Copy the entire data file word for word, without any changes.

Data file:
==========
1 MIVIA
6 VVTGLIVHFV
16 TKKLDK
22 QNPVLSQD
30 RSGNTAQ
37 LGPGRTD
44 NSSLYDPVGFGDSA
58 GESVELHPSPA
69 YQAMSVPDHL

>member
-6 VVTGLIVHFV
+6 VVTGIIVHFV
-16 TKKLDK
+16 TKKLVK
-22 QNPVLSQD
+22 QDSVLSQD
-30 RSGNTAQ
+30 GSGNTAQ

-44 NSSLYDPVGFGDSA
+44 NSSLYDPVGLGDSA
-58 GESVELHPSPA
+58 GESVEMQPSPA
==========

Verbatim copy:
1 MIVIA
6 VVTGLIVHFV
16 TKKLDK
22 QNPVLSQD
30 RSGNTAQ
37 LGPGRTD
44 NSSLYDPVGFGDSA
58 GESVELHPSPA
69 YQAMSVPDHL

>member
-6 VVTGLIVHFV
+6 VVTGIIVHFV
-16 TKKLDK
+16 TKKLVK
-22 QNPVLSQD
+22 QDSVLSQD
-30 RSGNTAQ
+30 GSGNTAQ

-44 NSSLYDPVGFGDSA
+44 NSSLYDPVGLGDSA
-58 GESVELHPSPA
+58 GESVEMQPSPA